The village, which is on the great road from Stirling to the Western Highlands, consists chiefly of one spacious street; the houses are well built of stone, and roofed with slate, and the inhabitants are amply supplied with water, which is conveyed by leaden pipes. There is a subscription library. A considerable trade is carried on, and great quantities of wool are sent to Bannockburn, Glasgow, and Liverpool, for the use of carpet manufacturers. A daily post has been established under Stirling. A market is still held; and fairs occur in March and May, for black cattle, sheep, and horses, and some smaller fairs for lambs, hiring of farm servants, and other business. There is also a spacious inn, for the accommodation of the numerous parties who frequent this place, to view the many interesting spots in the neighbourhood. The parish is in the presbytery of Dunblane and synod of Perth and Stirling; the minister's stipend is £197. 14. 11., with a manse, and a glebe valued at £38 per annum; patron, the Crown. The church, a neat edifice, with a tower and spire, was erected in 1773, and is adapted for a congregation of 800 persons. A place of worship has been erected in connexion with the Free Church. The parochial school affords a liberal education; the master has a salary of £34, with £36 fees, and a house and garden. About a mile from the village is a hill rising perpendicularly 300 feet, and having, on the summit, the remains of an ancient fortification, from which the height takes the name of "Dun-bo-chaistil;" the gateway, and several traces of ditches and mounds, are distinctly visible, and within the inclosure is a well, which has been filled in, to prevent accidents to the cattle that feed there. In the plain immediately around it, is a mound of earth, strengthened with stones, which may probably have been an outpost; but the history of this relic of ancient times is not known. Near the manse, are the remains of Callander Castle, once a building of great strength; and on the lands of Auchinlaich, are those of an ancient fort, in good preservation, and nearly entire. There is a circular mount of considerable height, near the churchyard, called the Hill of St. Kessaig; and a fair is held there annually in March, called the festival of St. Kessaig. About half a mile to the west of it, is a similar tumulus, called Little Leney, where was anciently a chapel.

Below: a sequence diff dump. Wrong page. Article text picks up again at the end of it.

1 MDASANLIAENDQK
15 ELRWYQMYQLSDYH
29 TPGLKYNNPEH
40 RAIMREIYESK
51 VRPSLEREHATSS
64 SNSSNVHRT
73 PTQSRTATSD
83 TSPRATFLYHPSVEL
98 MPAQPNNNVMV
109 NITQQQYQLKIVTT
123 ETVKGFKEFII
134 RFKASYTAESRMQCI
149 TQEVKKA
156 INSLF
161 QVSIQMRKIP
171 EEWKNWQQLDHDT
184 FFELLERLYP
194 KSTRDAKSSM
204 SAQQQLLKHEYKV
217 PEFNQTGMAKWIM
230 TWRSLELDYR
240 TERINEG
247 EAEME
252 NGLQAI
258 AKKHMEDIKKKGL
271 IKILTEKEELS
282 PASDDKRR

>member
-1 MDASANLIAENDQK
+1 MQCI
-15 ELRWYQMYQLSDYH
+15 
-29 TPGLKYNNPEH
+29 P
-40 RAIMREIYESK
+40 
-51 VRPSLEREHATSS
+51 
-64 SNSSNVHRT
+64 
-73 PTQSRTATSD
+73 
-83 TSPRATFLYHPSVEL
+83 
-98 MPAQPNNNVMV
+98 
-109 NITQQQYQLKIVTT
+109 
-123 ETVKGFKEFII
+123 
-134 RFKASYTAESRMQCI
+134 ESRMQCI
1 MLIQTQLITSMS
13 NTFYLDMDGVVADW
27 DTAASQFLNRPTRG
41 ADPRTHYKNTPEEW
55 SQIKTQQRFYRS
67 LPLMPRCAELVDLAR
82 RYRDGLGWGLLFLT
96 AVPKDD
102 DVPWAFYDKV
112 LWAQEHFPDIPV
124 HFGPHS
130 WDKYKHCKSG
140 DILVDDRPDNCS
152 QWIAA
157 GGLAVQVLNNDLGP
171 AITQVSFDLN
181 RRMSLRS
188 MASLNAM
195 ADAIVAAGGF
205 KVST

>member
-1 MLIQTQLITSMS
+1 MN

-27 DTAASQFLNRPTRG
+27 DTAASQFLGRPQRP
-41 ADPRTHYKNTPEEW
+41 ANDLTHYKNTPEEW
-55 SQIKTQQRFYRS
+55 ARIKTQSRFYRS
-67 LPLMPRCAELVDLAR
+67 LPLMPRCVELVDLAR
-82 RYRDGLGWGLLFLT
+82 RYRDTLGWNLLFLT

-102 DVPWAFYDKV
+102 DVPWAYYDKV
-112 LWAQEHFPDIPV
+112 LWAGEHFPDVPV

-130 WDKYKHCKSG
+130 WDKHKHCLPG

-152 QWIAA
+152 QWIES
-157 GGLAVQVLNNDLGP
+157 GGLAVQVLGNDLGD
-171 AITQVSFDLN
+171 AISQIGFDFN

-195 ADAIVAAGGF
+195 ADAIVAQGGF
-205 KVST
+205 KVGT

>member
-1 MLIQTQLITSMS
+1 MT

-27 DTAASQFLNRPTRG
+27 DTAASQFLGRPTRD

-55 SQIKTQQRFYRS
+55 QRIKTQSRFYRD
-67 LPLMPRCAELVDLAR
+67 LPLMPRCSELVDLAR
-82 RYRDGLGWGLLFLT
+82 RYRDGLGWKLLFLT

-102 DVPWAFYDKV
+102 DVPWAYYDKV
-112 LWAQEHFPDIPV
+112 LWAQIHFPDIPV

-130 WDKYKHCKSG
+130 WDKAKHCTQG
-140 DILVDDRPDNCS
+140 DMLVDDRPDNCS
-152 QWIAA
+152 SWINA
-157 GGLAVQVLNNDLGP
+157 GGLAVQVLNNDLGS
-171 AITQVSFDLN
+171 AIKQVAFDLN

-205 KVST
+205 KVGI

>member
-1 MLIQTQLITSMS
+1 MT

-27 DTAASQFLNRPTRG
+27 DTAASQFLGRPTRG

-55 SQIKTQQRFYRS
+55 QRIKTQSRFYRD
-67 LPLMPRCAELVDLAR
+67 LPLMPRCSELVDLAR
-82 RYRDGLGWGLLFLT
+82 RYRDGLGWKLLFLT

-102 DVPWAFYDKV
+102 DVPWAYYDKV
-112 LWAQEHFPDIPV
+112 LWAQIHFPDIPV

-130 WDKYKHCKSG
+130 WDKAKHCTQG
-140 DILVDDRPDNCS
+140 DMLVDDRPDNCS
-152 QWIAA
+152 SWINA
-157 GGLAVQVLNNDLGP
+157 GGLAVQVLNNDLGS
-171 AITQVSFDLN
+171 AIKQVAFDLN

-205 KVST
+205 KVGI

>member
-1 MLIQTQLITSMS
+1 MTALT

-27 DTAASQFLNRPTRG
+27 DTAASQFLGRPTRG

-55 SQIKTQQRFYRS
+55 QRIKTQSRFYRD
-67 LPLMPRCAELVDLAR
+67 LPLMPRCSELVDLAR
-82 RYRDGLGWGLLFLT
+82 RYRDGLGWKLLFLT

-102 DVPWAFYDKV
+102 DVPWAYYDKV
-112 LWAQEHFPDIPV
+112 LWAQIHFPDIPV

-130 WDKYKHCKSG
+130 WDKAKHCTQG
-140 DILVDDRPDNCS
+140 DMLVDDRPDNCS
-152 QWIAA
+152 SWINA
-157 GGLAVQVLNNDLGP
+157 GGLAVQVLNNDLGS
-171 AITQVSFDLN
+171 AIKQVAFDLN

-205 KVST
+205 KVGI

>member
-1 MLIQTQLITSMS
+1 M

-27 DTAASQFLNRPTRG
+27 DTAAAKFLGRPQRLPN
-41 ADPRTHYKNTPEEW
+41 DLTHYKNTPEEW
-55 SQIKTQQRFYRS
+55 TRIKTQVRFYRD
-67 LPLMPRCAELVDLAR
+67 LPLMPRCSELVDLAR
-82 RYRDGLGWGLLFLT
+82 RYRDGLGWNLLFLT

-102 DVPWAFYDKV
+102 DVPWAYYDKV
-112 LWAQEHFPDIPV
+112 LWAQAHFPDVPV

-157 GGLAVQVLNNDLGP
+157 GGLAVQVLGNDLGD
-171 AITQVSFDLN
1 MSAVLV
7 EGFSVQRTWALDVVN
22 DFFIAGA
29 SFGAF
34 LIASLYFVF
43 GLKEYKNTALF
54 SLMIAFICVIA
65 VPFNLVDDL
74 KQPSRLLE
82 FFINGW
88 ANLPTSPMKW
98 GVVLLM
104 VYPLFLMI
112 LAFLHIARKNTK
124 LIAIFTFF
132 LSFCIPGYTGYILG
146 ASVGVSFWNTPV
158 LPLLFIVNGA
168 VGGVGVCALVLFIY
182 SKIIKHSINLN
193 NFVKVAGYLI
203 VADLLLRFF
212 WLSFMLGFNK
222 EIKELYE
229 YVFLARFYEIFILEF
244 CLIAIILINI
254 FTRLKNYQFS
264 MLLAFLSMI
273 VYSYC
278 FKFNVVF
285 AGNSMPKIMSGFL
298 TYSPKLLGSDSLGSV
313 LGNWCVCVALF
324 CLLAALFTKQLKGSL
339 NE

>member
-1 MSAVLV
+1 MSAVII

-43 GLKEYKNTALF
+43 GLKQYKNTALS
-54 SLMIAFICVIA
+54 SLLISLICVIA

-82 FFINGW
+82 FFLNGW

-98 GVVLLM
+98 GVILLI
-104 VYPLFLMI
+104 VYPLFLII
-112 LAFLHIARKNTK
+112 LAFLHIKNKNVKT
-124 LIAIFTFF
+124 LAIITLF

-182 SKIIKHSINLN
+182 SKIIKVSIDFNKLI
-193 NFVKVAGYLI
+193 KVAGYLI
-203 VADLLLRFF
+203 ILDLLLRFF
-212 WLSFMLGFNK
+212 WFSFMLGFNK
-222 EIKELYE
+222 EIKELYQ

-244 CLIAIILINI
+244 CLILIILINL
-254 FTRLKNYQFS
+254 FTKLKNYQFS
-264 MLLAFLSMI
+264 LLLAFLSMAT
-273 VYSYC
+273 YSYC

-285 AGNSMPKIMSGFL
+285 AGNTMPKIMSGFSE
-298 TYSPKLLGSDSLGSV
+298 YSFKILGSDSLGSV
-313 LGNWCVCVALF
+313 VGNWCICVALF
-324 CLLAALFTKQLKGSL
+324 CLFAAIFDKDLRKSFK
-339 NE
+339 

A Topographical dictionary of Scotland. . 1856.